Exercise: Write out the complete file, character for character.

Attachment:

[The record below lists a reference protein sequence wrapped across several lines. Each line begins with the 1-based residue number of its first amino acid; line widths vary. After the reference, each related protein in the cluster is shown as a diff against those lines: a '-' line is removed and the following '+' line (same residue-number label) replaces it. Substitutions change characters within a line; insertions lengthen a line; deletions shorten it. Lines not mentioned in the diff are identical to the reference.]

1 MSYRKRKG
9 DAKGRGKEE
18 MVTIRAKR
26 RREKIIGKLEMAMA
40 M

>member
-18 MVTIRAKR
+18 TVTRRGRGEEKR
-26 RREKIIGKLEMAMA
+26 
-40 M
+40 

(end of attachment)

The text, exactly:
[The record below lists a reference protein sequence wrapped across several lines. Each line begins with the 1-based residue number of its first amino acid; line widths vary. After the reference, each related protein in the cluster is shown as a diff against those lines: a '-' line is removed and the following '+' line (same residue-number label) replaces it. Substitutions change characters within a line; insertions lengthen a line; deletions shorten it. Lines not mentioned in the diff are identical to the reference.]

1 MSYRKRKG
9 DAKGRGKEE
18 MVTIRAKR
26 RREKIIGKLEMAMA
40 M

>member
-18 MVTIRAKR
+18 TVTRRGRGEEKR
-26 RREKIIGKLEMAMA
+26 
-40 M
+40 